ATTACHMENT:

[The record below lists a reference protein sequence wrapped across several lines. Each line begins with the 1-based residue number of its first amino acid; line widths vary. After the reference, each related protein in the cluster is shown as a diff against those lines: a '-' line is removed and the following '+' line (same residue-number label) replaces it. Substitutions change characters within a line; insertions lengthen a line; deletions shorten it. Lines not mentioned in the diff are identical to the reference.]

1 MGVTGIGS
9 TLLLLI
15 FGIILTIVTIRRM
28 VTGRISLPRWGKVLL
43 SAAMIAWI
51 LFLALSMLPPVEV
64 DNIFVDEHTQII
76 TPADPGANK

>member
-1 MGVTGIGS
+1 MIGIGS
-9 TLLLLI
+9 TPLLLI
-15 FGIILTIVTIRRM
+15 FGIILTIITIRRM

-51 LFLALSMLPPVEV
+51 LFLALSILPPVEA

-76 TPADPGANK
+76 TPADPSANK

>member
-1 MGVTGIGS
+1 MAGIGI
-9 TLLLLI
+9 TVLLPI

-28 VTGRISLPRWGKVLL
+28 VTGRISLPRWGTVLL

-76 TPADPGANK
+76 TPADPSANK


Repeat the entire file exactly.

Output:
[The record below lists a reference protein sequence wrapped across several lines. Each line begins with the 1-based residue number of its first amino acid; line widths vary. After the reference, each related protein in the cluster is shown as a diff against those lines: a '-' line is removed and the following '+' line (same residue-number label) replaces it. Substitutions change characters within a line; insertions lengthen a line; deletions shorten it. Lines not mentioned in the diff are identical to the reference.]

1 MGVTGIGS
9 TLLLLI
15 FGIILTIVTIRRM
28 VTGRISLPRWGKVLL
43 SAAMIAWI
51 LFLALSMLPPVEV
64 DNIFVDEHTQII
76 TPADPGANK

>member
-1 MGVTGIGS
+1 MIGIGS
-9 TLLLLI
+9 TPLLLI
-15 FGIILTIVTIRRM
+15 FGIILTIITIRRM

-51 LFLALSMLPPVEV
+51 LFLALSILPPVEA

-76 TPADPGANK
+76 TPADPSANK

>member
-1 MGVTGIGS
+1 MAGIGI
-9 TLLLLI
+9 TVLLPI

-28 VTGRISLPRWGKVLL
+28 VTGRISLPRWGTVLL

-76 TPADPGANK
+76 TPADPSANK